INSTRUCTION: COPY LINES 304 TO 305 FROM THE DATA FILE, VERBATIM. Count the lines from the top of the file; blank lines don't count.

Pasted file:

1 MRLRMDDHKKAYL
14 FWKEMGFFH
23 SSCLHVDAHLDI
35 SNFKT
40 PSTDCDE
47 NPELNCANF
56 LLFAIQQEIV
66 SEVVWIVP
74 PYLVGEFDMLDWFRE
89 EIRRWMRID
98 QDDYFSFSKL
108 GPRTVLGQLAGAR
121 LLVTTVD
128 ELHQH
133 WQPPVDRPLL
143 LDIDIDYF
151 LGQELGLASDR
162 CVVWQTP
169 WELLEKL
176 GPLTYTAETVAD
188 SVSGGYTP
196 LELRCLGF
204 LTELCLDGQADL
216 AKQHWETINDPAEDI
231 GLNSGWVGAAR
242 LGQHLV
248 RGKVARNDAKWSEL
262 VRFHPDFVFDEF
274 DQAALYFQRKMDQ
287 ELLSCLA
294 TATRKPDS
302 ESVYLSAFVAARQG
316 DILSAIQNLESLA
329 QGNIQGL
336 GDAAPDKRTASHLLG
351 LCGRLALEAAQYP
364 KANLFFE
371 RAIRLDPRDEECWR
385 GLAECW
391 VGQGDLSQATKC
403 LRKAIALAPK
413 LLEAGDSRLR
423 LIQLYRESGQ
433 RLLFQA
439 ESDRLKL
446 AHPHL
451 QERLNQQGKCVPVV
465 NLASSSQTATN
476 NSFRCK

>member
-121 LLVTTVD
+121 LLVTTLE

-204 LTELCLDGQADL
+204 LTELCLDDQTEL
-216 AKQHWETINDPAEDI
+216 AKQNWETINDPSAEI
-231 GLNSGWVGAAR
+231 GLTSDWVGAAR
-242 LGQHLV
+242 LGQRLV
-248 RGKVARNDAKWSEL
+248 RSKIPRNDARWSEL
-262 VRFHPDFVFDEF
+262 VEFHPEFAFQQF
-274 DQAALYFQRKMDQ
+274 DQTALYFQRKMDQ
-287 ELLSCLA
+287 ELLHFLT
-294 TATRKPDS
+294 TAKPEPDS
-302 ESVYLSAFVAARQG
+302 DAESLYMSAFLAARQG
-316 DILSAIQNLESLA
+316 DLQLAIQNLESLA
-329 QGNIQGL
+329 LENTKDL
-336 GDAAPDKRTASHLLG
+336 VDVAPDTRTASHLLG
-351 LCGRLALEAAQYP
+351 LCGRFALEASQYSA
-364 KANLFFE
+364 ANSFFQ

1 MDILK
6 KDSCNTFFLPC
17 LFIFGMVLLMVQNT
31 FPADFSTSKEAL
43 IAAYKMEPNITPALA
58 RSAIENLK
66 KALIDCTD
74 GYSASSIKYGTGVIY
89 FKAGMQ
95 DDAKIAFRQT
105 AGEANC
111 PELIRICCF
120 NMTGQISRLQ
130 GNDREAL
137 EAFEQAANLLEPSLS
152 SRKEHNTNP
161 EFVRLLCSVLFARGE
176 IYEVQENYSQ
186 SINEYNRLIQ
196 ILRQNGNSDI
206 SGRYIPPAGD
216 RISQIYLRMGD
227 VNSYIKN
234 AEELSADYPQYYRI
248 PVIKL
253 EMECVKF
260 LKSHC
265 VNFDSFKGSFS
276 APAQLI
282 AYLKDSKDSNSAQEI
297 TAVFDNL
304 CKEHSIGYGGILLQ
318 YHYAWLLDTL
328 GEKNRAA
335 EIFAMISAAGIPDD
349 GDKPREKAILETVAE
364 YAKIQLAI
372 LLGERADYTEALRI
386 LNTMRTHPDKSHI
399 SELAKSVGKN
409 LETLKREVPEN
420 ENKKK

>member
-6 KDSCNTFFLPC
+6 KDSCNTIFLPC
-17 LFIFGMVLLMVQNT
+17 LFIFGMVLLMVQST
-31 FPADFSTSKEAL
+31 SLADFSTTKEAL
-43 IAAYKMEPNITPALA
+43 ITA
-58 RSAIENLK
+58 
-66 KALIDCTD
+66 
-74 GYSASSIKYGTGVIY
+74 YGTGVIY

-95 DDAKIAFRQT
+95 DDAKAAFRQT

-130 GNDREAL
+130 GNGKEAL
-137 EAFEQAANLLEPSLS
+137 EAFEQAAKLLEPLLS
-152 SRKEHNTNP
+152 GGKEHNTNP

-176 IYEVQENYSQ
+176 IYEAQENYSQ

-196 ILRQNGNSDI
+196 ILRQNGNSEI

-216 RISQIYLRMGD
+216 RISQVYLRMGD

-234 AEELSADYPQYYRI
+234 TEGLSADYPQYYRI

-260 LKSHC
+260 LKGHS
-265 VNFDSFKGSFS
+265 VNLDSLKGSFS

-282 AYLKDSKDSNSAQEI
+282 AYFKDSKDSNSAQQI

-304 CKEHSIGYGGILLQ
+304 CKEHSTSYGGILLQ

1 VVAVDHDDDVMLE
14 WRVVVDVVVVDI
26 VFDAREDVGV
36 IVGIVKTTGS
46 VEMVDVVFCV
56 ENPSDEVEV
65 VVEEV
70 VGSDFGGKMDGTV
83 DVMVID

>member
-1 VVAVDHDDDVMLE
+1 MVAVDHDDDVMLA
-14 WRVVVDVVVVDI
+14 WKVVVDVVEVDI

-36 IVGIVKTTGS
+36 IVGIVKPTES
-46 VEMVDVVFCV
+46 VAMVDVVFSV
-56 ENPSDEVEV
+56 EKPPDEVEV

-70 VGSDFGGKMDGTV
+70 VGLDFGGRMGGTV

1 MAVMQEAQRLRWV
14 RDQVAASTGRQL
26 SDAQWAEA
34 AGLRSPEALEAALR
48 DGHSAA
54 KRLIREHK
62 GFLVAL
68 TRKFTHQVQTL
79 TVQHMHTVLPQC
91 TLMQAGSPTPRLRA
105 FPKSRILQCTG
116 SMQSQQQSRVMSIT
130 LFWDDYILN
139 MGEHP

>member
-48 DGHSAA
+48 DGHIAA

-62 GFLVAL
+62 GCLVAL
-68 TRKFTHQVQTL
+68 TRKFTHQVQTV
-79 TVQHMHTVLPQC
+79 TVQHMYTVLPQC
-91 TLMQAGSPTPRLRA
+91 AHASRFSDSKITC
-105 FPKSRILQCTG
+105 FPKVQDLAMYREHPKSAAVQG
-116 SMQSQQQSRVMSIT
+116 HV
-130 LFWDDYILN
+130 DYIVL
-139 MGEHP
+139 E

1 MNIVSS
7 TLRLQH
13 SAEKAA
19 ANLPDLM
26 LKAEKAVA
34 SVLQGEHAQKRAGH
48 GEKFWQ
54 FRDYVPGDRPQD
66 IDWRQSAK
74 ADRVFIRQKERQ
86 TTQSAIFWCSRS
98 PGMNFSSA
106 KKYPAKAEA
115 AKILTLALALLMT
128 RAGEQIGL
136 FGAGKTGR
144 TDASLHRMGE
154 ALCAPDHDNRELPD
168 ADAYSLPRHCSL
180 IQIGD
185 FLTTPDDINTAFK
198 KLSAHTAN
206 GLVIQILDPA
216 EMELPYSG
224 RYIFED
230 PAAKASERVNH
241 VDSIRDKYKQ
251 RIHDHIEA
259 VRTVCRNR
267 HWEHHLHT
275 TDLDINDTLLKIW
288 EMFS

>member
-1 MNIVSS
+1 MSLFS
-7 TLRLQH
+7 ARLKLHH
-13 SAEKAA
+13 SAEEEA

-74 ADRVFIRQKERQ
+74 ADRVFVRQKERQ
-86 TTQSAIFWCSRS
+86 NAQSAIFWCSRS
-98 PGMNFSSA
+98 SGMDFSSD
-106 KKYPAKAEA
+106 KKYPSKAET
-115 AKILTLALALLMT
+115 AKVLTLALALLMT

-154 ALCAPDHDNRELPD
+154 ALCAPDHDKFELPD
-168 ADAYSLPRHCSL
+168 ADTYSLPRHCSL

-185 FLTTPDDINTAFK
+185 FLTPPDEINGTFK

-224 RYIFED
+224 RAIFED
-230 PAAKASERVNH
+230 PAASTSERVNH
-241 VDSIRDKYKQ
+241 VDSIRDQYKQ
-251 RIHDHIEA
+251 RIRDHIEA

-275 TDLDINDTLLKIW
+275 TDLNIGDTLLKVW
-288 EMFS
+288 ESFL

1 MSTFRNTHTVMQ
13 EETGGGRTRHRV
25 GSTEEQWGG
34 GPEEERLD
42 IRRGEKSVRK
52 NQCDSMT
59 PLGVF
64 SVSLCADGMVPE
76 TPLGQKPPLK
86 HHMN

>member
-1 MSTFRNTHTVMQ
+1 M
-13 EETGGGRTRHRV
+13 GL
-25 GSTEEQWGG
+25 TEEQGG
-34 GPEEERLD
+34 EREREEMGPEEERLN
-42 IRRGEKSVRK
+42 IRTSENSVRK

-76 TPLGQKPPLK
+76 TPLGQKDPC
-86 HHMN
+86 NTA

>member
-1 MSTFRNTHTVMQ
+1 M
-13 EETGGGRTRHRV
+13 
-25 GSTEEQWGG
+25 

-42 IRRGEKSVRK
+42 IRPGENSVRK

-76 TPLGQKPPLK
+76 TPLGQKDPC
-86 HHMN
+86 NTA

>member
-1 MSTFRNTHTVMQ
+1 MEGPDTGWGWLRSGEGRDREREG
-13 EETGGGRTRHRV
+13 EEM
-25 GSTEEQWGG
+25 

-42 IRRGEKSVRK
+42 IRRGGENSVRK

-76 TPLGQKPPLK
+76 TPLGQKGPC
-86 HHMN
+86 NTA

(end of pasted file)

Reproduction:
+34 EREREEMGPEEERLN
-42 IRRGEKSVRK